Mohali: Virat Kohli produced another breathtaking effort as his superbly crafted unbeaten 154 enabled India to cruise to an easy seven-wicket victory in the third ODI against New Zealand, at the PCA Stadium, in Mohali, on Sunday.
India thus lead the five-match series 2-1. Kohli's 134-ball knock was ably complemented by an under-pressure skipper Dhoni (80 off 91) as the duo forged a 151-run partnership off 163 balls to effectively seal the match with 10 balls to spare after the home team made a shaky start in their pursuit of 286.
Dhoni for one, promoted himself up the order after much deliberation and it did yield results.
The visitors had earlier suffered a batting collapse before Jimmy Neesham (57) and Matt Henry (39*) came up with an 84-run stand for the ninth wicket to take their side to a competitive total.
Eventually, it was India's No 1 batsman Kohli, who got the job done with ridiculous ease. He is amassing hundreds at a staggering rate and Sunday’s century was his 26th one in ODIs. He has now scored three hundreds in his last seven ODI innings and has a batting average of 52 plus in 174 matches. He hit 16 boundaries and a six.
India's batting mainstay also had luck on their side, as he was dropped on 6 by Ross Taylor, who could not hold on to a regulation catch standing at a wide slip off Henry’s bowling.
Dhoni made good use of his feet, both to the pacers and spinners. His first boundary was a pull off Tim Southee before smashing left-arm spinner Santer for a straight six to cross the 9000 run mark. Dhoni ended up with six fours and three sixes.
Kohli was all class from the word go. After getting a reprieve from Taylor, he was unstoppable. It was only fitting that he stayed unbeaten till the end. He ended the game in exhilarating fashion, punishing Trent Boult for three fours and a six in what turned out to be the penultimate over of the game.
Pandey too remained unbeaten on 24 and hit the winning boundary. The duo shared a 97-run stand for the fourth wicket.
Earlier, Neesham and Henry shared an 84-run stand for the ninth wicket to help New Zealand post 285 after Indian spinners reduced the visitors to 199.
New Zealand were set for their first 300 plus total of the series after Tom Latham (61) and Taylor (44) laid the foundation with a solid 73-run stand for the third wicket.
Taylor's dismissal led to a flurry of wickets though New Zealand still managed to reach close to the 300 milestone, thanks to a valiant partnership between Neesham (57 off 47) and Henry (39 no off 37).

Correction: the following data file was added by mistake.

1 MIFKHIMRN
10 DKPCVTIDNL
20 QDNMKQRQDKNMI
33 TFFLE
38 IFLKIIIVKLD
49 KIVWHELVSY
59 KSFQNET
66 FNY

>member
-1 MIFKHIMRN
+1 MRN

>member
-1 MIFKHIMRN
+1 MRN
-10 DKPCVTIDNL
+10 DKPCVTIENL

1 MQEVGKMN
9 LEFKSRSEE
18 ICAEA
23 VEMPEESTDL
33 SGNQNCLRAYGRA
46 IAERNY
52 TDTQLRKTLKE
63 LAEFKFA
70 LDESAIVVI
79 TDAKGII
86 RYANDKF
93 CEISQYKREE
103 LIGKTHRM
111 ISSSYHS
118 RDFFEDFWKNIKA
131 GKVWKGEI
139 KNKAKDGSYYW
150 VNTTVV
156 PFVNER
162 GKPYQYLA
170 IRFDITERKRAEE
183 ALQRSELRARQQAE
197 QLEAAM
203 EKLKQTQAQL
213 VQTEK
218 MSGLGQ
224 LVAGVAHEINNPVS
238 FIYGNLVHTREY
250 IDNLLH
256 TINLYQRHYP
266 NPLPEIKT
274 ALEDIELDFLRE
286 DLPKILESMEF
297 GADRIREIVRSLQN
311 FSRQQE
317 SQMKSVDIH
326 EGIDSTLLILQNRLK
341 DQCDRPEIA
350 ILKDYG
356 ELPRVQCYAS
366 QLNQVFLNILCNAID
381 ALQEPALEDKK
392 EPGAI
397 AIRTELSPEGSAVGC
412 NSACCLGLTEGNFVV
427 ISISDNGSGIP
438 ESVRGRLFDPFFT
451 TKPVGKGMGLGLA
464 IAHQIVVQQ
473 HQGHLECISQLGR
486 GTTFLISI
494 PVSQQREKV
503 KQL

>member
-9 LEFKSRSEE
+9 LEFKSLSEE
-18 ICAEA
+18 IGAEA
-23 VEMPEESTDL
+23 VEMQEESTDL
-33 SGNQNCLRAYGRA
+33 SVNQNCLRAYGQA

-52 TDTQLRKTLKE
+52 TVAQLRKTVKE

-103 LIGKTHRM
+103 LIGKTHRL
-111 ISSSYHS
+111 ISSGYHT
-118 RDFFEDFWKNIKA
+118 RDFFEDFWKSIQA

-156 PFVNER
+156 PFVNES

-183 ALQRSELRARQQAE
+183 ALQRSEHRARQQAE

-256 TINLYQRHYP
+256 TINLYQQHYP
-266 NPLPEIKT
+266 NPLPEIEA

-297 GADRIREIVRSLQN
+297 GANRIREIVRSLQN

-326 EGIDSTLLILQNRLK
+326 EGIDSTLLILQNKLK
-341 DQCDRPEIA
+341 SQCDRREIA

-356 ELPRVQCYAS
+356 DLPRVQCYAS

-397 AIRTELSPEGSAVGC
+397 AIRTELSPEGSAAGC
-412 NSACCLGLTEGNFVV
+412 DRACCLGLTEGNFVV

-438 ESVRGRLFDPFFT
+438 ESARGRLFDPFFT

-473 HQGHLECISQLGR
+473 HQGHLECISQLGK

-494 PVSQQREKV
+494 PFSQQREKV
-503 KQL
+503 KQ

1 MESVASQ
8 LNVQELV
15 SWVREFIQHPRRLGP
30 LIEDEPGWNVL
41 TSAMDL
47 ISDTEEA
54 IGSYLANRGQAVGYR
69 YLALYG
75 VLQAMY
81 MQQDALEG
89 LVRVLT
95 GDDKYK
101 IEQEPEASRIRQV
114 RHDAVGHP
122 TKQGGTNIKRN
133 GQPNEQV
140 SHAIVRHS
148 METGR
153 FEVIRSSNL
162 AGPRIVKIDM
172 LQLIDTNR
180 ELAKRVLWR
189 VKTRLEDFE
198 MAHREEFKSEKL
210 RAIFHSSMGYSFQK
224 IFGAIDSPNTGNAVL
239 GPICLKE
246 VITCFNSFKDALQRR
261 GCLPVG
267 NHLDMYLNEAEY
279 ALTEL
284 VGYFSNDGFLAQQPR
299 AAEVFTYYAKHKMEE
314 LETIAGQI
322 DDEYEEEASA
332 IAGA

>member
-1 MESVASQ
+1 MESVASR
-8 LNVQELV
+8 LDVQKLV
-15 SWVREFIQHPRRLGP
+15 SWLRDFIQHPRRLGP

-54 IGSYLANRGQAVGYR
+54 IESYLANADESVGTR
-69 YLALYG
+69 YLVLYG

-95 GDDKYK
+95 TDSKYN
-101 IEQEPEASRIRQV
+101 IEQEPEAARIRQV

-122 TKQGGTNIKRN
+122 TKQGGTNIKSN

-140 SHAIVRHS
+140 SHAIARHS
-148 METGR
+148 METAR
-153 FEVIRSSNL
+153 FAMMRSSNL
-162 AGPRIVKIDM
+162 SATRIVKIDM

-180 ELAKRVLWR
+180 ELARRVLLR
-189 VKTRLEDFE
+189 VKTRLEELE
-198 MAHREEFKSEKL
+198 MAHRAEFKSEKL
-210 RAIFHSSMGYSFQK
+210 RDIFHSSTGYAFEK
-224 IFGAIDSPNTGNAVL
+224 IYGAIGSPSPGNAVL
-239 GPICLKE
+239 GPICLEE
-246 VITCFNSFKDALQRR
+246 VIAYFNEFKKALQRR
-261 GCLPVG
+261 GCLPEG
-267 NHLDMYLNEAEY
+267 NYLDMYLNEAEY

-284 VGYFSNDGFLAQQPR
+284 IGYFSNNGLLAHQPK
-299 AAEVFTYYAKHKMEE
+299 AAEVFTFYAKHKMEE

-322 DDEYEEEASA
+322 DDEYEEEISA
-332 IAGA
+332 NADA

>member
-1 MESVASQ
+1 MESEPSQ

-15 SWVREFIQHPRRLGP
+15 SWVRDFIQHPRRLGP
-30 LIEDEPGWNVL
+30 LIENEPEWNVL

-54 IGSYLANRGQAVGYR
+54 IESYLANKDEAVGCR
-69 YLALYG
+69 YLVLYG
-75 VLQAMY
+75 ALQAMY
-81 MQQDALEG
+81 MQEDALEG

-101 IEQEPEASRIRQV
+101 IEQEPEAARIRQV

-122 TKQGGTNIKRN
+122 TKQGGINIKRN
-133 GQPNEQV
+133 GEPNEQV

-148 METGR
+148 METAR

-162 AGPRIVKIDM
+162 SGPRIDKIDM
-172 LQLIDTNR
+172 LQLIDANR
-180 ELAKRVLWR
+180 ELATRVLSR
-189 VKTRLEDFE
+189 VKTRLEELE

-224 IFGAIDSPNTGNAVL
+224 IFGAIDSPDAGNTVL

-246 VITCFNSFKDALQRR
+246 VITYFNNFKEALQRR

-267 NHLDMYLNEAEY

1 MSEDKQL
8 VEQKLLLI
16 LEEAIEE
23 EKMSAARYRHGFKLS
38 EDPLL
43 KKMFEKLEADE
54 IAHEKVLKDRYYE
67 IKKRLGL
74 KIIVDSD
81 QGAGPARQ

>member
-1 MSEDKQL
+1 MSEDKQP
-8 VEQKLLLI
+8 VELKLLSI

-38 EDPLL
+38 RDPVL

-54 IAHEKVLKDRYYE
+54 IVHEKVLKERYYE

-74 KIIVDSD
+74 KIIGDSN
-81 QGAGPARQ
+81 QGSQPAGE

It seemed New Zealand would not last even 40 overs after slumping from a promising 152 for two, before Neesham and Matt Henry brought the game alive.
For India, Amit Mishra and Kedar Jadhav were among the wickets again, taking two and three respectively. Pacer Umesh Yadav scalped three wickets as well but proved expensive, giving away 75 runs in 10 overs.
After losing their seventh straight toss on the tour, New Zealand were expectedly put in to bat by India captain Dhoni considering the dew factor.
With the ball coming nicely on to the bat, New Zealand were off to their best start of the series coasting to 64 for one in 10 overs.
If the visitors were to pose a challenging total for the hosts, it was imperative that their senior batsmen, opener Martin Guptill (27) and Taylor, struck some form.
Guptill, who had 171 runs in eight innings on this tour prior to Sunday, began on a promising note. He hit Umesh Yadav on the up for a cracking four through point before dispatching Hardik Pandya for a comfortable six over long on. The opener followed it up with another straight six over extra cover and a slash through point in Pandya's subsequent over.
The in-form Latham was batting patiently at the other end. He got into the act by pulling Yadav for a six. And just when it seemed Guptill was set to end his barren run, Yadav trapped him in front of the stumps with a fuller length ball that moved in sharply.
Skipper Kane Williamson (22) joined Latham in the middle and got off the mark with a gentle push past mid-on.
High on confidence after scoring a fluent hundred in Delhi, Williamson looked in fine form until he failed to spot a straighter one off part-time spinner Jadhav to leave his team at 80 for two in 13 overs.
Dhoni brought him ahead of specialist spinners and he was quick to repay his captain's faith, just like he did in the earlier games.
New Zealand needed a partnership to get going again. That was when Latham and Taylor stitched a solid 73-run stand to steady the innings.
With the pitch playing true and Taylor getting back among runs, first 300 plus score of the series was a straight forward task.
In Indian conditions, when Taylor gets cut shots right, one knows he is feeling good about his game. That is what happened on Sunday, as he slashed and swept smoothly to go with a few lusty hits.
However, he too could not go on to make his first half century of the tour after getting deceived by a beauty from Mishra. The leggie got one to drift in and turn away to have Taylor stumped. That wicket triggered a middle-order collapse for the second game in row and New Zealand found themselves reeling at 180 for 7 from a promising 151 for 2.
Mishra and Jadhav did the bulk of the damage as New Zealand's hopes of a formidable total were dashed in quick time. Jadhav ended with figures of 3 for 29 in five overs while Mishra conceded 46 runs and took couple of wickets in 10 overs....